Anya is a very tough character to type, because she seems introverted and yet has serious inferior feeling issues that plague her throughout the story. She’s in such a bad place, that these emotions are often all that we see—and you could mistake her for a feeler if her feelings weren’t so immature. ETJs tend to neglect their emotions and not be sure of how to deal with them when they do arise, and that’s what Anya is struggling with the most—her fatal diagnosis, the fact that she is “still dying” despite all the herbal cures she tried, and the fact that she has lost hope. She is brutally honest and logical, pointing out how others are wrong a lot of the time and reminding them to face the facts about their situation. She clashes with Ilonka because she has zero tolerance for emotional games or all that “happy shit.” ESTJs are very factual, and so is Anya. She argues that if the afterlife exists, and she gets there first, she is going to “give them a tangible sign.” She stresses the fact that it has to be unmistakable and leave no room for doubt; and if she doesn’t send one of these messages, they can all know that sweet oblivion awaits them after death. Anya does wind up giving them a sign – she repairs the ballerina she leaves to Ilonka in her box of stuff, giving it a new leg and therefore signaling that there is “more” after all. ESTJs like to base their stories in something they know, and she loosely has her horror story based on her life—a ballerina who wants to both do the boring stuff like practicing and live a hedonistic lifestyle (this is what Anya did, which eventually ruined her career). Most of the story, however, shows Anya in what’s known as an inferior Fi grip—where she is emotional and self-centered, lashing out at other people instead of processing and dealing with her feelings in a healthful way. She has to reach rock bottom before she will talk about what’s going on inside her head (her guilt for “killing my parents,” her anguish about never reconciling with Rhett, and her fear of dying). She is so grateful that her friends are willing to make sacrifices for her that she breaks down in tears when they perform the ritual for her.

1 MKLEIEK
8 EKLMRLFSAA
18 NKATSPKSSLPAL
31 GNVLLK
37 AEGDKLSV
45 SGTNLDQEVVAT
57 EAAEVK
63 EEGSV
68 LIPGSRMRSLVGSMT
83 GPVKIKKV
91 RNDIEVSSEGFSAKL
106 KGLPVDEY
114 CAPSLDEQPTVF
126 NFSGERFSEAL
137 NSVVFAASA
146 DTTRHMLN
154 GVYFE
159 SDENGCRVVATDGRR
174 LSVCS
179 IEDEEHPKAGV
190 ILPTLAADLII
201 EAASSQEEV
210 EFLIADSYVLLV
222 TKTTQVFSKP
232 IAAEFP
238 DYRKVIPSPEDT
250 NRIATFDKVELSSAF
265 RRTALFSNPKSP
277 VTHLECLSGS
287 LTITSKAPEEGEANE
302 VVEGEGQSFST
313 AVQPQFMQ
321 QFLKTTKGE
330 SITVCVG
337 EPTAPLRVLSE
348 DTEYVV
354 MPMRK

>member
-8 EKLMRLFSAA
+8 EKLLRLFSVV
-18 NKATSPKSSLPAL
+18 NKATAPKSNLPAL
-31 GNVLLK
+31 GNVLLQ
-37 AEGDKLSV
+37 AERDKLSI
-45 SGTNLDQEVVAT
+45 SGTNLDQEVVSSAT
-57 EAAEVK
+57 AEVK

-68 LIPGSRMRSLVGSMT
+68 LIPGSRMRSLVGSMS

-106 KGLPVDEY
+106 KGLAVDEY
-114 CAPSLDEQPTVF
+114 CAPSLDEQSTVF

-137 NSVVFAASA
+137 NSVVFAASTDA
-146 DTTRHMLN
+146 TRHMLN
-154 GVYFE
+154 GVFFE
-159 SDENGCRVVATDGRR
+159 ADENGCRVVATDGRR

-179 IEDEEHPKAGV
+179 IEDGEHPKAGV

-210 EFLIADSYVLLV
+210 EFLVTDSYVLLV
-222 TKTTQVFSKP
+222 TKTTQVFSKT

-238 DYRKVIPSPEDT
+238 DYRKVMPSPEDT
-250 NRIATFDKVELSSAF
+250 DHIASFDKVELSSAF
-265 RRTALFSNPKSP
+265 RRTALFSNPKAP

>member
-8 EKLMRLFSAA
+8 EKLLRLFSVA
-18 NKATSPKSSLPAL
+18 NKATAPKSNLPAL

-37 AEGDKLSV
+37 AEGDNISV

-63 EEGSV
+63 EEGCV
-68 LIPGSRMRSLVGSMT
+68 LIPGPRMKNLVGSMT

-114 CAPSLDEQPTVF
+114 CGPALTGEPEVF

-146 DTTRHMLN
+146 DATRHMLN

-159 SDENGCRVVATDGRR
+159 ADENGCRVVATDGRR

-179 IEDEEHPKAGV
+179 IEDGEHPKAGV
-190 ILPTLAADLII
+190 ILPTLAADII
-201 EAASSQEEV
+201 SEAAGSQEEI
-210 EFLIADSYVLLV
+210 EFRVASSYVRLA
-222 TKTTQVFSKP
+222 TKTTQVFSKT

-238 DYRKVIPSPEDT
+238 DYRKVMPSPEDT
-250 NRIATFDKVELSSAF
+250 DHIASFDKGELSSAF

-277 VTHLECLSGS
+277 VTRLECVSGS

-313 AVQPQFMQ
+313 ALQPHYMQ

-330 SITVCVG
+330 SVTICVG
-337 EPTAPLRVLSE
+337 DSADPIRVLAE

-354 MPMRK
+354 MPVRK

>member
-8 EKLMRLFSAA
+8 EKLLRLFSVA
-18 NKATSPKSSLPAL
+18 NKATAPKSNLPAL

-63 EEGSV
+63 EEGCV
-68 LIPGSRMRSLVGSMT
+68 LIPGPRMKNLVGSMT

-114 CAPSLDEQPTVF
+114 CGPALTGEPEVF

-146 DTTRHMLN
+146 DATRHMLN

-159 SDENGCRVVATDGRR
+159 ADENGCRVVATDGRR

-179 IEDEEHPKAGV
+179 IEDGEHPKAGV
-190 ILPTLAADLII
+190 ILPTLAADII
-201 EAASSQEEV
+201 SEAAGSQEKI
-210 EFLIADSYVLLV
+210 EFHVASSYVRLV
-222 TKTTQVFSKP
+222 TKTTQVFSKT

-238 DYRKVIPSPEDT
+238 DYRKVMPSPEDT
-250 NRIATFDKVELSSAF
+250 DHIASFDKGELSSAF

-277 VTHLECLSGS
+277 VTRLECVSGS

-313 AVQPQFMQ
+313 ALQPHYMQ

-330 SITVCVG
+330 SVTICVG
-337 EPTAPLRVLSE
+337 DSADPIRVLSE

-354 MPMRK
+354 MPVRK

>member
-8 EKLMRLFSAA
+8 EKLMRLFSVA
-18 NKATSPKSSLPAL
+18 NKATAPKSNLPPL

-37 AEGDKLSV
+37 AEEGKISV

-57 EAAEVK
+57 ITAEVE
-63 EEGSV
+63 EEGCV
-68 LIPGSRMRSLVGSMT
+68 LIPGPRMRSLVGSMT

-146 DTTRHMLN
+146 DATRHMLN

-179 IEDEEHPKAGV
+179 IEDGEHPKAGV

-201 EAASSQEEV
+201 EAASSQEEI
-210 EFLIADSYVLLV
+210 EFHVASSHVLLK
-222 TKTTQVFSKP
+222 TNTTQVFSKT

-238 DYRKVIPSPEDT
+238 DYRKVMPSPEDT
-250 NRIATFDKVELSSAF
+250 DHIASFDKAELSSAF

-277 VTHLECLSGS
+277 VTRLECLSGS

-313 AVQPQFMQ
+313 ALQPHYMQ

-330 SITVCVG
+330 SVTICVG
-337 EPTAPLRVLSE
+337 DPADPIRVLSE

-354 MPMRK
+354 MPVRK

Enneagram: 8w9 sp/so

Anya’s Enneagram type is the most obvious thing about her personality—she is unapologetic in being abrasive and alienating. She is “the toughest person” anyone at hospice has ever met—8s can put on a tough act so that no one thinks about taking advantage of them, but in the process tend to alienate people and drive away the ones they most care about—for her, that means Rhett. She had a best friend who got tired of her self-destructive behaviors and dumped her after a fight, and she has never apologized or tried to reconcile with him. But truthfully, Anya wants and needs to be vulnerable, the journey every 8 must take—she has to learn to allow others to care about her, to admit how much she doesn’t want to die, and accept help from her friends before she passes away. But most of the time, she is angry—furious about her diagnosis, about losing her leg, about the career in ballet she will never have, about wasting her time pursuing hedonism and “ruining my life.” She admits that her parents gave up everything for her to move across the city so she could attend ballet school… and then she went on to ruin it by doing drugs and acting out. She also has a strong element of withdrawn to her nature—she comes across as introverted in how she pushes everyone away, but in reality that’s just her 9 wing grounding her in a sense of “I don’t care. And I can do this by myself. Leave me alone.” She pushes people pretty hard, but will back off sometimes if her friends gang up on her, which is her 9 wing’s way of dealing with things. So much emphasis on solitude and doing things herself strongly indicates a self-preservation dominant, but she also finds comfort in her friends, so she’s not social-blind.

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